John Lyly’s Euphues: The Anatomy of Wit (1578) is book 8 on the 1001 Books You Must Read Before You Die list.
Described by 1001 as having been “published during the reign of Elizabeth I, for the consumption of a legendarily cultured and leisured audience of courtiers and nobility . . . it is not exactly a novel” (31). The text has been characterized as a “didactic romance” known for its “elaborate style” and examples of the Renaissance dogma that male friendship / platonic love was superior to male and female romantic love. Despite being little read currently, according to the Literary Encyclopedia, over 20 editions were published before 1600, and the text was still available on shelves regularly until 1630. Evidently, “the text was significant enough to conjure an addition to the English lexicon in the word ‘euphuism,’ which means an affected elegance of overwroughtness in language” (31). This style has come to be characterized by excessive use of alliteration, antithesis, and simile.
It is based on North’s Diall of Princes (1557), a translation of Guevara’s Libro del Emperado Marco Aurelio. According to Samuel Lee Wolff, this text is more interesting than North’s because “Lyly has a good long story to tell. It is a story which, though deficient in action, is full of interesting situations exhibiting contemporary manners; which in its attempts at characterization, crude though they may be, effectively portrays certain universal types—the coquette Lucilla, the perpetual lover Philautus, Euphues the malcontent; and which finally is articulated with real skill, its material being artistically distributed into successive stages and scenes that evolve naturally one from another” (577-578).
It was published originally with a rather lengthy subtitle: “The anatomy of wit very pleasant for all Gentlemen to read, and most necessary to remember: wherein are contained the delights that Wit followeth in his youth by the pleasantness of love, and the happiness he repeat in age, by the perfectness of wisdom.” Richard McCabe writes that this subtitle is important to understanding the purpose of the text, for it was not to tell a story like a modern novel might but to write “an anatomy, or analysis, of a problem central to humanist thought: the relationship between eloquence and truth” (299). McCabe goes on to argue that the text is meant as educational, examining the crucial importance of eloquence in being heard / or taken seriously. He goes on to compare it to Castiglione’s The Courtier.
Steinberg argues that it is a mistake, though, to simply relegate this text to one of manners and courtesy because “whereas the true courtesy books describe, define, and often show in action the virtues with which they are concerned, Euphues describes and defines a number of virtuous positions, but never shows these virtues in action” (28). Steinberg goes on to argue, “By adopting certain elements from his most important predecessors and the combining them in a new form, Lyly created a whole new kind of work, a work which is not, as some have claimed, a romance, the first novel, or simply another courtesy book” (28). He concludes, “Lyly’s creation, if it is not, indeed, a monstrous parody on the educational treatise and courtesy books of his predecessors, is at least by virtue of its ironic treatment of its sources, the first—and perhaps only—‘anti-courtesy book’” (28).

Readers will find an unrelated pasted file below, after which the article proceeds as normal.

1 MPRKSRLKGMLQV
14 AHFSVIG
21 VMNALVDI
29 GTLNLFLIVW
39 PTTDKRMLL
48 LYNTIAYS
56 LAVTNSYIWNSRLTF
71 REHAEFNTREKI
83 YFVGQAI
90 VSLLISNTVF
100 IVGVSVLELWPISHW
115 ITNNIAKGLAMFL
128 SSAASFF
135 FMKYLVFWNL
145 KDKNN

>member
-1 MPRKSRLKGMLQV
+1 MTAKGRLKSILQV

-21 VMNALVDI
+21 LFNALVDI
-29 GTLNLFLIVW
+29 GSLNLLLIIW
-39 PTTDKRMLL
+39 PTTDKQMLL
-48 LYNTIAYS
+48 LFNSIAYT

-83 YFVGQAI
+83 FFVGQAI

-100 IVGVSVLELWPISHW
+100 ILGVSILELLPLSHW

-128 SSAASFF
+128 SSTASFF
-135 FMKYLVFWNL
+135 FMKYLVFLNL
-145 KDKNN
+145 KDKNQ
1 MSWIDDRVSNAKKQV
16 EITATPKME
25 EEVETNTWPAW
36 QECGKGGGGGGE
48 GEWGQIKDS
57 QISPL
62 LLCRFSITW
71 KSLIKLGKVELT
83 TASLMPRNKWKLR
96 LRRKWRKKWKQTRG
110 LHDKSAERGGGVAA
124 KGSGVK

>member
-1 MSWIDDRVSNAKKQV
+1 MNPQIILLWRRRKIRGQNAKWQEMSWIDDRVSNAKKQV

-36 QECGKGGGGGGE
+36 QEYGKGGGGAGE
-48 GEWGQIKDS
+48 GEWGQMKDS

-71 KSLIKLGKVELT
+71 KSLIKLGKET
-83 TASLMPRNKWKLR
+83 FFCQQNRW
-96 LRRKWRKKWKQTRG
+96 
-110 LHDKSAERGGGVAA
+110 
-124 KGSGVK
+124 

- Euphues is beautiful and witty but uses those traits for excess and frilvaty instead of good. Specifically, he steals Lucilla from his best friend Philautus (but she dumps him anyway).
- Philautus is the courteous friend of Euphues who is furious that his friend stole his bride to be.
- Lucilla is the fickle woman whose affection moves from man (Philautus) to man (Euphues) to man (Curio).
- Don Ferarado is Lucilla’s father. He dies, heartbroken over her fickleness, leaving her and Curio his large estate to squander.
- Curio is Lucilla’s third man, and he is not known for his wealth, class, or wit.
The sequel Euphues and His England was published in 1580.
- “John Lyly: Euphues: The Anatomy of Wit.” Literary Encyclopedia. 21 March 2002. http://www.litencyc.com/php/sworks.php?rec=true&UID=5275 .
- McCabe, Richard A. “Wit, Eloquence, and Wisdom in ‘Euphues: The Anatomy of Wit.’” Studies in Philology 81.3 (1984): 299-324.
- Steinberg, Theodore L. “The Anatomy of Euphues.” Studies in English Literature 17.1 (1977): 27-38.
- Wolff, Samuel Lee. “A Source of Euphues. The Anatomy of Wyt.” Modern Philology 7.4 (1910): 577-585.